Every weekday throughout the season, ESPNNewYork.com will tackle a burning question about the Knicks in our "Opening Tip" segment.
Today's Burning Question: What's been the biggest surprise of the season thus far?
Last year under Mike Woodson, the Knicks were the fourth-best defensive team in the NBA (91.5 points per game). Right now they're first (90.0). While their shutdown D was predicted, here are some bigger surprises:
The Knicks' efficiency. At this pace, their turnovers per game average (10.4) will enter the record books. Since 1977-78, when the stat was first tracked, last season's 76ers have been the closest (11.2). In case you missed it, the Knicks have organized a friendly turnover contest. If the players keep the total below 13 in a game, the coaches have to run during the following practice.
"We like that," Carmelo Anthony said Sunday. "We like to see our coaches run in practice. I know our coaches want us to be the best-shape team in the NBA, so they’re going to be the best coaching staff in shape in the NBA."
J.R. Smith's shooting and defense. On offense he's been very smart, picking and choosing his shots -- he has career-highs in field goal percentage (48.1) and 3-point percentage (60.0). And he's made his greatest impact on the team defensively. When he's on the court, the Knicks are holding opponents to 10.4 fewer points per 48 minutes.
Raymond Felton's redemption. Jeremy who? Felton has made many fans retract their anger over the Knicks not matching the Rockets' offer sheet to Jeremy Lin. While the starting point guard's shooting numbers are a bit low, as Woodson said Sunday, "Raymond's been everything and more for our ballclub."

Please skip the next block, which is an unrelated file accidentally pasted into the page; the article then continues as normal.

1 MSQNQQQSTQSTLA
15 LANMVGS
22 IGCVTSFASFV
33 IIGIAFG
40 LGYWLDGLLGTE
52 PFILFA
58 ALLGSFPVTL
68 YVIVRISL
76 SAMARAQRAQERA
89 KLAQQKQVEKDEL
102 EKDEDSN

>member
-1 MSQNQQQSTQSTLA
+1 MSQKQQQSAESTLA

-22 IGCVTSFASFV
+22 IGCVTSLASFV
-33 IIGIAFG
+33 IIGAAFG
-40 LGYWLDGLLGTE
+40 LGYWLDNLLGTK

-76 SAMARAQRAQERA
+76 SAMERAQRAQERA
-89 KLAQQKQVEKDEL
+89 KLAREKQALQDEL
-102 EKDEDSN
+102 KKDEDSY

Rasheed Wallace's sudden rise. Just two weeks after the power forward said he wasn't sure when he'd play, he's become an integral part of the rotation, providing post scoring, 3-point shooting, and some of the best one-on-one defense in the league.
Marcus Camby's minimal play. While Camby keeps saying he "feels great," Woodson has been calling Wallace's name off the bench before Camby's. While they're both effective defensive players, Wallace's offensive versatility has given him the edge, which has been needed with Amar'e Stoudemire sidelined.
You may be wondering, where's the inclusion of Carmelo Anthony's post-up defense? While he's holding opponents to around a half-point per post-up play -- one of the best marks in the league -- that shouldn't come as a surprise. He held opponents to the fewest points per post-up play in the league last season (0.54) among the 152 players to defend at least 50 post-up plays.
What do you think has been the biggest surprise of the season? Leave us your comments below.
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